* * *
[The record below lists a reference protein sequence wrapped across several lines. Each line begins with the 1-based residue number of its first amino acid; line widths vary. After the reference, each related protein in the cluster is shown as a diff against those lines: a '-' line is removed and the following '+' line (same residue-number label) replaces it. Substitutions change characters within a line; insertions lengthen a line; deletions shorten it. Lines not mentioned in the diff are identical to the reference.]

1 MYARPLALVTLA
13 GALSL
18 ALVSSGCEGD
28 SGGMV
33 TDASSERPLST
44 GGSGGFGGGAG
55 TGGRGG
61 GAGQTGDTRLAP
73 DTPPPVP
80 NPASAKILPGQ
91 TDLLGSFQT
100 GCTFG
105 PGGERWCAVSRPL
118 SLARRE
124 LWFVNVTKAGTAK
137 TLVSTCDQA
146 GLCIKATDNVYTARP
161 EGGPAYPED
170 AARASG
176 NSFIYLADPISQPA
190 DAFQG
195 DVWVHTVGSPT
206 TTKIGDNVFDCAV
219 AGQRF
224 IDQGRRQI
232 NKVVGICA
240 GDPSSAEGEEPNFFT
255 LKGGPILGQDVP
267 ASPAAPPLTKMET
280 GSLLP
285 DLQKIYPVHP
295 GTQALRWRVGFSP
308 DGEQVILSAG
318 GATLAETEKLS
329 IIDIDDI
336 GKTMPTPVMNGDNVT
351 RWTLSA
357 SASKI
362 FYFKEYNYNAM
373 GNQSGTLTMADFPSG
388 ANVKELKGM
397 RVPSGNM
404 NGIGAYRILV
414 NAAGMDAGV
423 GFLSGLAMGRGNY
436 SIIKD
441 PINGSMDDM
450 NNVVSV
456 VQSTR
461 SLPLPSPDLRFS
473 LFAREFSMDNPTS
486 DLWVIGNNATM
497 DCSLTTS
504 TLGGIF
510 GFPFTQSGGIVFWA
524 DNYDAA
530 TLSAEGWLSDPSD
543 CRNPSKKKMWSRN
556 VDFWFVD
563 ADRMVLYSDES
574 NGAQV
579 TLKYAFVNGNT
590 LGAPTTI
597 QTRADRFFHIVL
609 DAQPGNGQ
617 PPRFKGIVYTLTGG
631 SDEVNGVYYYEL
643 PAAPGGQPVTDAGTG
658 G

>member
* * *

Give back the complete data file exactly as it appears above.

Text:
[The record below lists a reference protein sequence wrapped across several lines. Each line begins with the 1-based residue number of its first amino acid; line widths vary. After the reference, each related protein in the cluster is shown as a diff against those lines: a '-' line is removed and the following '+' line (same residue-number label) replaces it. Substitutions change characters within a line; insertions lengthen a line; deletions shorten it. Lines not mentioned in the diff are identical to the reference.]

1 MYARPLALVTLA
13 GALSL
18 ALVSSGCEGD
28 SGGMV
33 TDASSERPLST
44 GGSGGFGGGAG
55 TGGRGG
61 GAGQTGDTRLAP
73 DTPPPVP
80 NPASAKILPGQ
91 TDLLGSFQT
100 GCTFG
105 PGGERWCAVSRPL
118 SLARRE
124 LWFVNVTKAGTAK
137 TLVSTCDQA
146 GLCIKATDNVYTARP
161 EGGPAYPED
170 AARASG
176 NSFIYLADPISQPA
190 DAFQG
195 DVWVHTVGSPT
206 TTKIGDNVFDCAV
219 AGQRF
224 IDQGRRQI
232 NKVVGICA
240 GDPSSAEGEEPNFFT
255 LKGGPILGQDVP
267 ASPAAPPLTKMET
280 GSLLP
285 DLQKIYPVHP
295 GTQALRWRVGFSP
308 DGEQVILSAG
318 GATLAETEKLS
329 IIDIDDI
336 GKTMPTPVMNGDNVT
351 RWTLSA
357 SASKI
362 FYFKEYNYNAM
373 GNQSGTLTMADFPSG
388 ANVKELKGM
397 RVPSGNM
404 NGIGAYRILV
414 NAAGMDAGV
423 GFLSGLAMGRGNY
436 SIIKD
441 PINGSMDDM
450 NNVVSV
456 VQSTR
461 SLPLPSPDLRFS
473 LFAREFSMDNPTS
486 DLWVIGNNATM
497 DCSLTTS
504 TLGGIF
510 GFPFTQSGGIVFWA
524 DNYDAA
530 TLSAEGWLSDPSD
543 CRNPSKKKMWSRN
556 VDFWFVD
563 ADRMVLYSDES
574 NGAQV
579 TLKYAFVNGNT
590 LGAPTTI
597 QTRADRFFHIVL
609 DAQPGNGQ
617 PPRFKGIVYTLTGG
631 SDEVNGVYYYEL
643 PAAPGGQPVTDAGTG
658 G

>member